2. Winning Chess Strategy For Kids (Coakley)
  3. Play Winning Chess (Seirawan)
  4. Weapons of Chess (Pandolfini) [introduces positional chess]
  5. The Amateur's Mind (Silman)

To read as and when:

  1. Discovering Chess Openings (Emms)
  2. Silman's Complete Endgame Course: From Beginner To Master (Silman)

I will supplement the above by trying to find simply-annotated games I can play guess-the-move with in Chess Hero as IMBacon suggested.

As well as the above I will try to spend 30 mins on solving tactics a day.

I will endeavour to regularly analyse/annotate my own losses.

If I do all the above, I hope to see some improvement in my understanding and vision.

Thanks a lot.

IMBacon
ed1975 wrote:

Many thanks, IMBacon and RussBell.

I now have a reading list and a software plan. Reading list:

In reading order:

Pandolfini's Ultimate Guide to Chess (Pandolfini) Winning Chess Strategy For Kids (Coakley) Play Winning Chess (Seirawan) Weapons of Chess (Pandolfini) [introduces positional chess] The Amateur's Mind (Silman)

To read as and when:

Discovering Chess Openings (Emms) Silman's Complete Endgame Course: From Beginner To Master (Silman)

I will supplement the above by trying to find simply-annotated games I can play guess-the-move with in Chess Hero as IMBacon suggested.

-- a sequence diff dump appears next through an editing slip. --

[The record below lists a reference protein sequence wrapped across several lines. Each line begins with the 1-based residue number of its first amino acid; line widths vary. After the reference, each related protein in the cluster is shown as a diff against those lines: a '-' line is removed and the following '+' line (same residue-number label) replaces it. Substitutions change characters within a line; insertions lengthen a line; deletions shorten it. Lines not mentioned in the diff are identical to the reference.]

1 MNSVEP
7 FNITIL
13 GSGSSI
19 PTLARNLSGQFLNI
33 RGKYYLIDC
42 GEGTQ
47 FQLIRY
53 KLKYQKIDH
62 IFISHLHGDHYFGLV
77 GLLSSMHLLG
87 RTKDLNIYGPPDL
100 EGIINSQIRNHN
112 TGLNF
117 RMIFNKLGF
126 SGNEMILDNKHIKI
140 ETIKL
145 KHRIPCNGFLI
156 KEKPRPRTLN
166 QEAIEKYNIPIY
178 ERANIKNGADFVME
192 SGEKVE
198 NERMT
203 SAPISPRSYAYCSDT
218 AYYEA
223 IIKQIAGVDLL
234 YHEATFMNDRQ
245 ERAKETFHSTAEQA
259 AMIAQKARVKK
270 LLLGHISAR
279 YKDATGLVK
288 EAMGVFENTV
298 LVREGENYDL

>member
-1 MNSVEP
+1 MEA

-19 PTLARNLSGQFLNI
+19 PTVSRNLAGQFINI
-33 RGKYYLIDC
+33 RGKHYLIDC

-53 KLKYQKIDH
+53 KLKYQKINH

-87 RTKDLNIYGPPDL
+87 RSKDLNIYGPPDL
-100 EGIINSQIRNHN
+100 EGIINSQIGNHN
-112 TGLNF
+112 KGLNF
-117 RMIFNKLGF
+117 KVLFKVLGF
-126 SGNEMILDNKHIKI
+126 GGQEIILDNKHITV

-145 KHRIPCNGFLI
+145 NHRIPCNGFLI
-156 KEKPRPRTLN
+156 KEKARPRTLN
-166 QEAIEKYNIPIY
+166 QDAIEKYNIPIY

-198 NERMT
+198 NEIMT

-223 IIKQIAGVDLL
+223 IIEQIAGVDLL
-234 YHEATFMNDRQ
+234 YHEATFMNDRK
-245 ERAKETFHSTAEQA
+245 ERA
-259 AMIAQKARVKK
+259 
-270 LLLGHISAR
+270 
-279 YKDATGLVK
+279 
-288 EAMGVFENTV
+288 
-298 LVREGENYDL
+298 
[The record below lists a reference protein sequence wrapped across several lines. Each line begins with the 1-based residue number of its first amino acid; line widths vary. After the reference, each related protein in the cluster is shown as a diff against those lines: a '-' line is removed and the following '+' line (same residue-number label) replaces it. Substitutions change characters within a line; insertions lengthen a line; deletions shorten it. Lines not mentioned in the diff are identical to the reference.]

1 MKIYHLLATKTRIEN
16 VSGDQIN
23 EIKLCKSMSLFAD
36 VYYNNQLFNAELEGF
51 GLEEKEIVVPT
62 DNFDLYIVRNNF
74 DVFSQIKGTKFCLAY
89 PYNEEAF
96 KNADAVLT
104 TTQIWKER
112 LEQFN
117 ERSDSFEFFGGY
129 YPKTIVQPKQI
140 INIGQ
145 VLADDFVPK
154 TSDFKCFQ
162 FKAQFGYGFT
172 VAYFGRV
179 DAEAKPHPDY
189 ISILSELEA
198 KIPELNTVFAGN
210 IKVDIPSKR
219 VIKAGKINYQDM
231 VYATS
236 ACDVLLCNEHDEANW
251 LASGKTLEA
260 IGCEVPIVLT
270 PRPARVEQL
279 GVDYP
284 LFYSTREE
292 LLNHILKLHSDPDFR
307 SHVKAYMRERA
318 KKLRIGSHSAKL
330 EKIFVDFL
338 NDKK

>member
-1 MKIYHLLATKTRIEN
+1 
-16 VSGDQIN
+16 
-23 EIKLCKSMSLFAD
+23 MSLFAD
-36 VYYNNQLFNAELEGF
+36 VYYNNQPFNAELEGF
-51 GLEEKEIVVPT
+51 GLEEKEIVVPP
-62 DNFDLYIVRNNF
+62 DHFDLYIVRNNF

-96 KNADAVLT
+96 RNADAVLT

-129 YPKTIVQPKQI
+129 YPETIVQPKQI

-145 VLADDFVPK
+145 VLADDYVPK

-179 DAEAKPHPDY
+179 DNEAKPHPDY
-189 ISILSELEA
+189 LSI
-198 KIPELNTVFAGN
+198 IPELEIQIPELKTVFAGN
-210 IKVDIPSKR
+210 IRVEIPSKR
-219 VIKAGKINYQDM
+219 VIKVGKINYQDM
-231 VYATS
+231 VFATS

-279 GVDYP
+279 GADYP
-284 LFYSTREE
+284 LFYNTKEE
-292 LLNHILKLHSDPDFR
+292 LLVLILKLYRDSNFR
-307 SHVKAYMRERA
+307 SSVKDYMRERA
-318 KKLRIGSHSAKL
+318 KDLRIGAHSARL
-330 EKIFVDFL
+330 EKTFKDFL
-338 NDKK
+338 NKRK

As well as the above I will try to spend 30 mins on solving tactics a day.

I will endeavour to regularly analyse/annotate my own losses.

If I do all the above, I hope to see some improvement in my understanding and vision.

Thanks a lot.

Be sure to use a real board, and pieces.  You want to simulate OTB tournament conditions as much as possible.  Write down your thoughts, ideas, analysis, etc. when solving tactics, reviewing GM games.

ed1975

Thanks. I have been using 2D electronic aids for analysis until now, for speed and convenience's sake. I'll look into getting a real board and pieces next. I'm planning to join my local chess club pretty soon, so will get the equipment shortly thereafter.

IMBacon
ed1975 wrote:

Thanks. I have been using 2D electronic aids for analysis until now, for speed and convenience's sake. I'll look into getting a real board and pieces next. I'm planning to join my local chess club pretty soon, so will get the equipment shortly thereafter.

For tactics...you can do them online using 2D sets.  But after 2-3 minutes, if you cant solve it, then set the postions up on a real board, and pieces.  Youll be amazed at how much more you see.

RussBell
ed1975 wrote:

Many thanks, IMBacon and RussBell.

I now have a reading list and a software plan. Reading list:

In reading order:

  1. Pandolfini's Ultimate Guide to Chess (Pandolfini)
  2. Winning Chess Strategy For Kids (Coakley)
  3. Play Winning Chess (Seirawan)
  4. Weapons of Chess (Pandolfini) [introduces positional chess]
  5. The Amateur's Mind (Silman)

To read as and when:

  1. Discovering Chess Openings (Emms)
  2. Silman's Complete Endgame Course: From Beginner To Master (Silman)

I will supplement the above by trying to find simply-annotated games I can play guess-the-move with in Chess Hero as IMBacon suggested.

As well as the above I will try to spend 30 mins on solving tactics a day.

I will endeavour to regularly analyse/annotate my own losses.

If I do all the above, I hope to see some improvement in my understanding and vision.

Thanks a lot.